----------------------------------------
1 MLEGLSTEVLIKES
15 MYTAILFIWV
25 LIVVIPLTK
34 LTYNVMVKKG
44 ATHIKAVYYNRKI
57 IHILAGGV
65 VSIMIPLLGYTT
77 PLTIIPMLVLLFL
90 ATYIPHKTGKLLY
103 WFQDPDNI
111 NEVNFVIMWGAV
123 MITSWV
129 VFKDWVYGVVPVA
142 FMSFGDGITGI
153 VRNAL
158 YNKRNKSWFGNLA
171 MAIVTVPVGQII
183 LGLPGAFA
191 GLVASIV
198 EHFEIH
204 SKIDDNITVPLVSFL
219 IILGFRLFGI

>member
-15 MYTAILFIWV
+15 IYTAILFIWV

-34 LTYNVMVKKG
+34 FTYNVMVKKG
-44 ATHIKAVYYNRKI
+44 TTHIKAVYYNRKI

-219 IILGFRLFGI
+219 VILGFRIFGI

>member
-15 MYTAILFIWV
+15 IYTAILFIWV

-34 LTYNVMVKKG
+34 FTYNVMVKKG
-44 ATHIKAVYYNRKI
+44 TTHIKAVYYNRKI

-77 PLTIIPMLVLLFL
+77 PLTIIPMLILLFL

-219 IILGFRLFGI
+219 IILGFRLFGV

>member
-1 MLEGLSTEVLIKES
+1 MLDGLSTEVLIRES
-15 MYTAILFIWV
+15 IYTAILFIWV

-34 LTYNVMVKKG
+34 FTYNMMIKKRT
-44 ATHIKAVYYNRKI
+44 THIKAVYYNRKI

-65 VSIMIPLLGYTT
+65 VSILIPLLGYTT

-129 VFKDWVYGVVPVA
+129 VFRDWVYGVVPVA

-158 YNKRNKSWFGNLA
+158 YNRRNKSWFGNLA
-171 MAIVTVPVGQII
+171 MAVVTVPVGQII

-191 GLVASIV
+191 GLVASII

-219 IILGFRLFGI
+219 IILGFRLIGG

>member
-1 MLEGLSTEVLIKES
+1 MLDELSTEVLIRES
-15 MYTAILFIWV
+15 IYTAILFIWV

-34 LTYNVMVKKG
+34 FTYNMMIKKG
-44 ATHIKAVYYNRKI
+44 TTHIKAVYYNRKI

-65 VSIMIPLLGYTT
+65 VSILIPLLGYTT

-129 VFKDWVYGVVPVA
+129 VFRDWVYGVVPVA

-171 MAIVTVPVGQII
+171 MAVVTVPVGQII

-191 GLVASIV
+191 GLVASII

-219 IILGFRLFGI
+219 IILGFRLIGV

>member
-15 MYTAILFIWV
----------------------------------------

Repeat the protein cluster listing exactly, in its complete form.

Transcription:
1 MLEGLSTEVLIKES
15 MYTAILFIWV
25 LIVVIPLTK
34 LTYNVMVKKG
44 ATHIKAVYYNRKI
57 IHILAGGV
65 VSIMIPLLGYTT
77 PLTIIPMLVLLFL
90 ATYIPHKTGKLLY
103 WFQDPDNI
111 NEVNFVIMWGAV
123 MITSWV
129 VFKDWVYGVVPVA
142 FMSFGDGITGI
153 VRNAL
158 YNKRNKSWFGNLA
171 MAIVTVPVGQII
183 LGLPGAFA
191 GLVASIV
198 EHFEIH
204 SKIDDNITVPLVSFL
219 IILGFRLFGI

>member
-15 MYTAILFIWV
+15 IYTAILFIWV

-34 LTYNVMVKKG
+34 FTYNVMVKKG
-44 ATHIKAVYYNRKI
+44 TTHIKAVYYNRKI

-219 IILGFRLFGI
+219 VILGFRIFGI

>member
-15 MYTAILFIWV
+15 IYTAILFIWV

-34 LTYNVMVKKG
+34 FTYNVMVKKG
-44 ATHIKAVYYNRKI
+44 TTHIKAVYYNRKI

-77 PLTIIPMLVLLFL
+77 PLTIIPMLILLFL

-219 IILGFRLFGI
+219 IILGFRLFGV

>member
-1 MLEGLSTEVLIKES
+1 MLDGLSTEVLIRES
-15 MYTAILFIWV
+15 IYTAILFIWV

-34 LTYNVMVKKG
+34 FTYNMMIKKRT
-44 ATHIKAVYYNRKI
+44 THIKAVYYNRKI

-65 VSIMIPLLGYTT
+65 VSILIPLLGYTT

-129 VFKDWVYGVVPVA
+129 VFRDWVYGVVPVA

-158 YNKRNKSWFGNLA
+158 YNRRNKSWFGNLA
-171 MAIVTVPVGQII
+171 MAVVTVPVGQII

-191 GLVASIV
+191 GLVASII

-219 IILGFRLFGI
+219 IILGFRLIGG

>member
-1 MLEGLSTEVLIKES
+1 MLDELSTEVLIRES
-15 MYTAILFIWV
+15 IYTAILFIWV

-34 LTYNVMVKKG
+34 FTYNMMIKKG
-44 ATHIKAVYYNRKI
+44 TTHIKAVYYNRKI

-65 VSIMIPLLGYTT
+65 VSILIPLLGYTT

-129 VFKDWVYGVVPVA
+129 VFRDWVYGVVPVA

-171 MAIVTVPVGQII
+171 MAVVTVPVGQII

-191 GLVASIV
+191 GLVASII

-219 IILGFRLFGI
+219 IILGFRLIGV

>member
-15 MYTAILFIWV